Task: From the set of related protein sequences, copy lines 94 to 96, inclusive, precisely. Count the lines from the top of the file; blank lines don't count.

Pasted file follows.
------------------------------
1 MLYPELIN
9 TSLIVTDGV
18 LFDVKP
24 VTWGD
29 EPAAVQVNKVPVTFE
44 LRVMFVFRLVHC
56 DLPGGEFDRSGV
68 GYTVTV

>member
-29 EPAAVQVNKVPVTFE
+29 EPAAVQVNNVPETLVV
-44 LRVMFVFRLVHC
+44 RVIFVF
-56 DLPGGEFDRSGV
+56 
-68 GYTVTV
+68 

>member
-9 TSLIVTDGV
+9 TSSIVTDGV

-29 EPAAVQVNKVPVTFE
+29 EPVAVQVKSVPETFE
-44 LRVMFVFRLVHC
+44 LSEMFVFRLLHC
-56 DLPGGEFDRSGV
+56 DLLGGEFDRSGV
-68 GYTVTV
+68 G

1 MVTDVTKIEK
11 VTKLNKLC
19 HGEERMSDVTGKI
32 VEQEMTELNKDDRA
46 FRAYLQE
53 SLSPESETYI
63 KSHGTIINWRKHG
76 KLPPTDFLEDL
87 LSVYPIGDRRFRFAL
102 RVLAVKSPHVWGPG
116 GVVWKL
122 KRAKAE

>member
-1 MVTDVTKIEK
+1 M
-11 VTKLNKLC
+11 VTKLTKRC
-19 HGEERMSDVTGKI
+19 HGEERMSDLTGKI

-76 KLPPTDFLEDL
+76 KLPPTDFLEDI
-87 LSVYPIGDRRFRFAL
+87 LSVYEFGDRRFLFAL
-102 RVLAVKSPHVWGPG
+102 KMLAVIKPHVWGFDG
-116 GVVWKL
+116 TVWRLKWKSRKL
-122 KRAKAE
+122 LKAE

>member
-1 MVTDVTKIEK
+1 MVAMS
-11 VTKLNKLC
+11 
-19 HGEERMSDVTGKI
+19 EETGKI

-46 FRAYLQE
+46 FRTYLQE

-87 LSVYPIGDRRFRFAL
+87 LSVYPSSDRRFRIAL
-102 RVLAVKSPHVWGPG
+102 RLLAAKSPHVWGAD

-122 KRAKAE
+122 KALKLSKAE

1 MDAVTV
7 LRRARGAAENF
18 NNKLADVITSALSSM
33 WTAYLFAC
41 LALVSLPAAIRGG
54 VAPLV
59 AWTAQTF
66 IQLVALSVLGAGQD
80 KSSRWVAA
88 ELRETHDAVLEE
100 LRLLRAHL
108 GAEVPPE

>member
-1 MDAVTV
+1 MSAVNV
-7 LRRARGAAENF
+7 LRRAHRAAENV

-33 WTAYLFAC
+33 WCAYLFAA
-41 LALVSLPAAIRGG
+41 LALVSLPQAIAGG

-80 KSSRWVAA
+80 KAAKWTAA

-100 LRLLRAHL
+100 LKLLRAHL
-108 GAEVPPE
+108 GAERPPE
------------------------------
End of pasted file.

-80 KSSRWVAA
+80 KAAKWTAA

-100 LRLLRAHL